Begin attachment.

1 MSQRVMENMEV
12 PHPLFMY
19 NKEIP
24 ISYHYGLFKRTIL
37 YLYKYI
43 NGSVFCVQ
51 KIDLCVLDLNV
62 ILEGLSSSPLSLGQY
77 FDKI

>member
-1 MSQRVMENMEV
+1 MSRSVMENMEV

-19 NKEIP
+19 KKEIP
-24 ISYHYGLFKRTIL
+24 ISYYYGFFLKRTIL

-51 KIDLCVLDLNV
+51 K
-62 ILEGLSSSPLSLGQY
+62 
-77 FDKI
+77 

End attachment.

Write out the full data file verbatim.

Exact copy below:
1 MSQRVMENMEV
12 PHPLFMY
19 NKEIP
24 ISYHYGLFKRTIL
37 YLYKYI
43 NGSVFCVQ
51 KIDLCVLDLNV
62 ILEGLSSSPLSLGQY
77 FDKI

>member
-1 MSQRVMENMEV
+1 MSRSVMENMEV

-19 NKEIP
+19 KKEIP
-24 ISYHYGLFKRTIL
+24 ISYYYGFFLKRTIL

-51 KIDLCVLDLNV
+51 K
-62 ILEGLSSSPLSLGQY
+62 
-77 FDKI
+77 